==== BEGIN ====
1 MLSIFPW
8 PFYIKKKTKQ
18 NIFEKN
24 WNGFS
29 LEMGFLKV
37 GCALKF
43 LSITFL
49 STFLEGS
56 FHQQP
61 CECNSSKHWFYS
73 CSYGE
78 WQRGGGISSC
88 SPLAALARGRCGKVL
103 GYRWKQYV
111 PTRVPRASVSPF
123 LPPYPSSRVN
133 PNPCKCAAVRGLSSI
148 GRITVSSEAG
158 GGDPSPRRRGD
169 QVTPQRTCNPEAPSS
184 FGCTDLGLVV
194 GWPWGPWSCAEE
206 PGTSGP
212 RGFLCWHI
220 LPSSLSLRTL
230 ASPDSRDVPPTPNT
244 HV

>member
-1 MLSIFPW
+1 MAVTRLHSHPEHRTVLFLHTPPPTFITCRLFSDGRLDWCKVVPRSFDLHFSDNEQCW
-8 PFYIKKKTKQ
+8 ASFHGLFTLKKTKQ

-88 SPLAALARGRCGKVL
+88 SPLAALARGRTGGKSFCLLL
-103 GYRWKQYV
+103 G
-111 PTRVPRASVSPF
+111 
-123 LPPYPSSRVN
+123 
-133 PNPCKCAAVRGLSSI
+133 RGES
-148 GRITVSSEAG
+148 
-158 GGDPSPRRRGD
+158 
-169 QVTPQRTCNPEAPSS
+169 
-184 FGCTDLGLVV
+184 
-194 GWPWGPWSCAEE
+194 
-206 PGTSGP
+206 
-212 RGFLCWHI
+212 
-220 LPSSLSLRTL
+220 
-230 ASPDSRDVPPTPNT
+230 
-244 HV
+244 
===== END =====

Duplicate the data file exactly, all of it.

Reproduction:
1 MLSIFPW
8 PFYIKKKTKQ
18 NIFEKN
24 WNGFS
29 LEMGFLKV
37 GCALKF
43 LSITFL
49 STFLEGS
56 FHQQP
61 CECNSSKHWFYS
73 CSYGE
78 WQRGGGISSC
88 SPLAALARGRCGKVL
103 GYRWKQYV
111 PTRVPRASVSPF
123 LPPYPSSRVN
133 PNPCKCAAVRGLSSI
148 GRITVSSEAG
158 GGDPSPRRRGD
169 QVTPQRTCNPEAPSS
184 FGCTDLGLVV
194 GWPWGPWSCAEE
206 PGTSGP
212 RGFLCWHI
220 LPSSLSLRTL
230 ASPDSRDVPPTPNT
244 HV

>member
-1 MLSIFPW
+1 MAVTRLHSHPEHRTVLFLHTPPPTFITCRLFSDGRLDWCKVVPRSFDLHFSDNEQCW
-8 PFYIKKKTKQ
+8 ASFHGLFTLKKTKQ

-88 SPLAALARGRCGKVL
+88 SPLAALARGRTGGKSFCLLL
-103 GYRWKQYV
+103 G
-111 PTRVPRASVSPF
+111 
-123 LPPYPSSRVN
+123 
-133 PNPCKCAAVRGLSSI
+133 RGES
-148 GRITVSSEAG
+148 
-158 GGDPSPRRRGD
+158 
-169 QVTPQRTCNPEAPSS
+169 
-184 FGCTDLGLVV
+184 
-194 GWPWGPWSCAEE
+194 
-206 PGTSGP
+206 
-212 RGFLCWHI
+212 
-220 LPSSLSLRTL
+220 
-230 ASPDSRDVPPTPNT
+230 
-244 HV
+244 